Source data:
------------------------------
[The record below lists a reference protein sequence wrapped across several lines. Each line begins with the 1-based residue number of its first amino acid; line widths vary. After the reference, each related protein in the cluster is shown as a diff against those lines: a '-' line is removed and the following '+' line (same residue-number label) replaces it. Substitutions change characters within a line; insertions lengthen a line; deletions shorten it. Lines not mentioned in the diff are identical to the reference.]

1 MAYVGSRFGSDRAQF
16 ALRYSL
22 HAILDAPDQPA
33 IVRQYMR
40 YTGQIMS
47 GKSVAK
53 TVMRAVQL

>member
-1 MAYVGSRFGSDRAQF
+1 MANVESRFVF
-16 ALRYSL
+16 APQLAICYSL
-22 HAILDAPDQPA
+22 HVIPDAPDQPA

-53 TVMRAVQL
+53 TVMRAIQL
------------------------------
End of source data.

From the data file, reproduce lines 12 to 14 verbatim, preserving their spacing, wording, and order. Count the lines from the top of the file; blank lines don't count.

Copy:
-16 ALRYSL
+16 APQLAICYSL
-22 HAILDAPDQPA